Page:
Sometimes things can get magnified on Opening Day, not to mention when the opener is played at Fenway Park. Still, most of the conclusions that can be drawn are usually very basic and already widely known. For example, after yesterday’s loss to the Red Sox, we learned that Nick Johnson works the count, Arod hits the ball harder than anyone in the game, Curtis Granderson can hit right handers, Nick Swisher can get lost in the outfield and Brett Gardner is fast. Again, nothing groundbreaking and clearly no reason to panic.
Having said that, the Yankees can’t be too happy with the bullpen. Chan Ho Park, in particular, promises to elicit groans, as his career AL ERA of 5.79 will attest. For some reason, it seems as if Park has been handed the 7th inning role, so we could see more nights like this one before a reshuffle is made. Unfortunately, the Park experiment eerily resembles one that was tried with Latroy Hawkins back in 2008, although at least Park wisely steered clear of any revered uniform numbers. How long will Park’s leash be? I can only hope it wont be as long as 41 innings this time around.
Damaso Marte didn’t distinguish himself with his one batter appearance, but some of his blame can be shared by Jorge Posada (more on that in a moment), whose passed ball allowed the go ahead run to score. Still, you’d like to think that your lefty out of the pen can come near the plate, but we’ll chalk that up to Marte’s cranky shoulder.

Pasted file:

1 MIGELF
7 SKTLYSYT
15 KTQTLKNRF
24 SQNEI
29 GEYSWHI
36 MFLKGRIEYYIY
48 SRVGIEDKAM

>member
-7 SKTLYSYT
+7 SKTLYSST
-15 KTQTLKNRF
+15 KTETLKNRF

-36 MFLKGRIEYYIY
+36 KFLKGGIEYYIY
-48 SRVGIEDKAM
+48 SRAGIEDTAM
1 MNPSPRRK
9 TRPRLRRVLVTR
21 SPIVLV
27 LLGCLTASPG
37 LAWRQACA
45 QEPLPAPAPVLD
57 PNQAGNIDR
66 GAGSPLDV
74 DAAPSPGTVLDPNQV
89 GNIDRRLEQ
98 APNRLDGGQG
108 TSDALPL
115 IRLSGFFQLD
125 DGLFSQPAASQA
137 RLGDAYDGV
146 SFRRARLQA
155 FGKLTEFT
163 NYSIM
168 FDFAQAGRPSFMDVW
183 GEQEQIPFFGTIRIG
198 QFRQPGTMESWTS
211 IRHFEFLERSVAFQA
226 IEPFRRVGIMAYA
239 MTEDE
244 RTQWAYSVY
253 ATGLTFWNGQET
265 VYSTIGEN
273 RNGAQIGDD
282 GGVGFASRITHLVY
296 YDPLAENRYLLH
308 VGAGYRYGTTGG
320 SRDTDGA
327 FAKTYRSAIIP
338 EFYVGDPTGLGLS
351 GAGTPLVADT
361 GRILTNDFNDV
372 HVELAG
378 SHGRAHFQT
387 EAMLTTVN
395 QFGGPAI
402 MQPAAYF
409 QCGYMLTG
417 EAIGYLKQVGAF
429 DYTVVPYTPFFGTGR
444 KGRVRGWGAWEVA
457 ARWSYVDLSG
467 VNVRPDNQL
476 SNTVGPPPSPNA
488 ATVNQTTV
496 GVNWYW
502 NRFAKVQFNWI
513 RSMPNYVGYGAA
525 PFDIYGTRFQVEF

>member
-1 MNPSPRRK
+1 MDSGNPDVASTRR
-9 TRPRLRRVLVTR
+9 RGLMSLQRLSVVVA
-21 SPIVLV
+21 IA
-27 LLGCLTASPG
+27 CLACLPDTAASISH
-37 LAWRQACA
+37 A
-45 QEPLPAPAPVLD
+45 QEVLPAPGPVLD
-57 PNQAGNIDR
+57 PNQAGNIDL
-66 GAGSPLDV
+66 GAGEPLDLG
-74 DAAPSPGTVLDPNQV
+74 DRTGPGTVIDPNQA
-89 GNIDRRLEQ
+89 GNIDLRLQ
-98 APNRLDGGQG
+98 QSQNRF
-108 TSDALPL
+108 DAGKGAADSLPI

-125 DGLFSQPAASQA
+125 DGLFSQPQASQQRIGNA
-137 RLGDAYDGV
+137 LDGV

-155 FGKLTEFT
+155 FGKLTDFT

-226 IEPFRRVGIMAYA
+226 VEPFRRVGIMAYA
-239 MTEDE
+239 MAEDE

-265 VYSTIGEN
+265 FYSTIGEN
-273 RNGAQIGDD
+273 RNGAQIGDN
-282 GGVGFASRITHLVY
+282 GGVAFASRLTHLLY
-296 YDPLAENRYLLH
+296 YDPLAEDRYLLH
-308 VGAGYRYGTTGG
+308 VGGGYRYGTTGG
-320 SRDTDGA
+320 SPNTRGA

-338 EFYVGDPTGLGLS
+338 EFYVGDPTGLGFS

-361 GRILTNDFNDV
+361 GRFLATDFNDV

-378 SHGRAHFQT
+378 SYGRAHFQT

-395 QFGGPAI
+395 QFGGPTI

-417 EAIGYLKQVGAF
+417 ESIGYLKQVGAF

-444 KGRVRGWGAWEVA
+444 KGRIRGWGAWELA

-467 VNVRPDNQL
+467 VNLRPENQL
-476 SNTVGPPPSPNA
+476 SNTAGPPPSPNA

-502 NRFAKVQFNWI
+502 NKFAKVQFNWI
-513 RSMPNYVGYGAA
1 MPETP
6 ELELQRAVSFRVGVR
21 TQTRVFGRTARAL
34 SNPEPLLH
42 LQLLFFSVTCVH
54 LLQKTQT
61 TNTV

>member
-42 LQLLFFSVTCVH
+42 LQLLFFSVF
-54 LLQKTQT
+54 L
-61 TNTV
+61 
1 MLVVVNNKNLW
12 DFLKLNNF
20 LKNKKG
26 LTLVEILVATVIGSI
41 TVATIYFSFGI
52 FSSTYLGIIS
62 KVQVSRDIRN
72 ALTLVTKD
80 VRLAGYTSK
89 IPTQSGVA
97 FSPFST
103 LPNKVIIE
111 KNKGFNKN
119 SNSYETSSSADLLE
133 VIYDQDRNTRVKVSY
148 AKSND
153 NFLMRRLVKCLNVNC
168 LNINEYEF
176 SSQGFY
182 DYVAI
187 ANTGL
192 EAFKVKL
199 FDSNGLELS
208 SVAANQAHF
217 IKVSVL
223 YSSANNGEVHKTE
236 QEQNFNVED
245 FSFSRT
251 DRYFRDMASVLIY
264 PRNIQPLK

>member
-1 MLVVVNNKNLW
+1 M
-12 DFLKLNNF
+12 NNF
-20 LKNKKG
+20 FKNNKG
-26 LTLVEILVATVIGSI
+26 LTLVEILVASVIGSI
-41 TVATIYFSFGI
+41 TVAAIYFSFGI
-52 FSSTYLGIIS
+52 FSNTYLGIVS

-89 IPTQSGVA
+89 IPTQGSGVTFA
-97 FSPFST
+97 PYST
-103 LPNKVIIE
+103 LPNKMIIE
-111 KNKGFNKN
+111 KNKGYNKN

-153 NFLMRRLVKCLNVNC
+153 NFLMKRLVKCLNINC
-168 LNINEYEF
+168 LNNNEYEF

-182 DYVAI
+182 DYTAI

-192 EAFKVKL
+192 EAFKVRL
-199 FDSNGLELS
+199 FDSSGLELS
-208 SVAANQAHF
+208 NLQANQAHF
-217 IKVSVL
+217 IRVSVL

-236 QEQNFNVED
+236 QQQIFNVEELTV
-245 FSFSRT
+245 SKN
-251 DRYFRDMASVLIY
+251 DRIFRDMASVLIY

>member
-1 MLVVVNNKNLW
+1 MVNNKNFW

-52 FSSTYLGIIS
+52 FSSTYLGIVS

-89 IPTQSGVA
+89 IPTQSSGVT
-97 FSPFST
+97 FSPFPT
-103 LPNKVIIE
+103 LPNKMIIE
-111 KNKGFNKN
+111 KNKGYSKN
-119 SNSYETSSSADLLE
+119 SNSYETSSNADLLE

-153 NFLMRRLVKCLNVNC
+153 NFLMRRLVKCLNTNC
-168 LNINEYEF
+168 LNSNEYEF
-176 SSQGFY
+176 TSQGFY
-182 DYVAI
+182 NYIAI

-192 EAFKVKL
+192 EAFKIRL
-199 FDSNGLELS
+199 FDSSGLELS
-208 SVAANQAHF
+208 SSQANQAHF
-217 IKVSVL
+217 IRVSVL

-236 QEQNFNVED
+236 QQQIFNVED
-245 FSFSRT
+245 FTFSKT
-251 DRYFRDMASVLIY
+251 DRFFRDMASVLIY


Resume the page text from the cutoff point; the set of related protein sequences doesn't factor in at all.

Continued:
The biggest disappointment from the night, unfortunately, has to be Joba’s performance. With any other pitcher, a 1 run stint from a reliever in the early going would be completely overlooked, but Joba has become a lightning rod whose every outing will draw scrutiny. At some point, that has to really wear on Joba, which makes me wonder if he wouldn’t be better off starting down in Scranton. If the Yankees remain committed to using Joba in the pen, however, they can’t overreact to each outing like the media and fans surely will. Joba can’t keep pitching while looking over his shoulder, so the Yankees have to figure out whether the carrot might not be more effective than the stick.
As for Posada, sadly, it has become clear that Jorge’s catching skills have deteriorated. Because his bat is so good, and the alternatives are less than inspiring, there is every reason to keep letting him squat behind the plate. Once Jesus Montero or Austine Romine is ready, however, the Yankees will need to convince Posada that his future is as DH. I’d hate to be the one who has to tell him.
Chan Ho Park (NL): 1,548IP, 3.99 ERA, 1.346 WHIP, 8.0 K/9
Chan Ho Park (AL): 380IP, 5.79 ERA, 1.610 WHIP, 6.6 K/9
LaTroy Hawkins (NL): 278IP, 2.75 ERA, 1.180 WHIP, 6.8 K/9
LaTroy Hawkins (AL): 919IP, 5.04 ERA, 1.515 WHIP, 5.7 K/9